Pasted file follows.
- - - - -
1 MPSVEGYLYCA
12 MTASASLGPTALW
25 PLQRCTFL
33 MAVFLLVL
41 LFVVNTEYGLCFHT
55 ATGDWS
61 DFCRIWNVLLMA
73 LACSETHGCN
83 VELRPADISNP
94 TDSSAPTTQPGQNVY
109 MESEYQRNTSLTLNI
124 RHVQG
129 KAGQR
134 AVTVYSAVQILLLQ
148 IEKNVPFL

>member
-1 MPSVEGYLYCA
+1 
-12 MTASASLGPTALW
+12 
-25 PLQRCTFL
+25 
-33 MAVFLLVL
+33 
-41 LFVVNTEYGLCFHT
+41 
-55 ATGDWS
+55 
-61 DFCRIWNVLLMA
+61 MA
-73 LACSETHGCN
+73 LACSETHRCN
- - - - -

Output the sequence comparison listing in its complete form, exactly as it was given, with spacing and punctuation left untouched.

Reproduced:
1 MPSVEGYLYCA
12 MTASASLGPTALW
25 PLQRCTFL
33 MAVFLLVL
41 LFVVNTEYGLCFHT
55 ATGDWS
61 DFCRIWNVLLMA
73 LACSETHGCN
83 VELRPADISNP
94 TDSSAPTTQPGQNVY
109 MESEYQRNTSLTLNI
124 RHVQG
129 KAGQR
134 AVTVYSAVQILLLQ
148 IEKNVPFL

>member
-1 MPSVEGYLYCA
+1 
-12 MTASASLGPTALW
+12 
-25 PLQRCTFL
+25 
-33 MAVFLLVL
+33 
-41 LFVVNTEYGLCFHT
+41 
-55 ATGDWS
+55 
-61 DFCRIWNVLLMA
+61 MA
-73 LACSETHGCN
+73 LACSETHRCN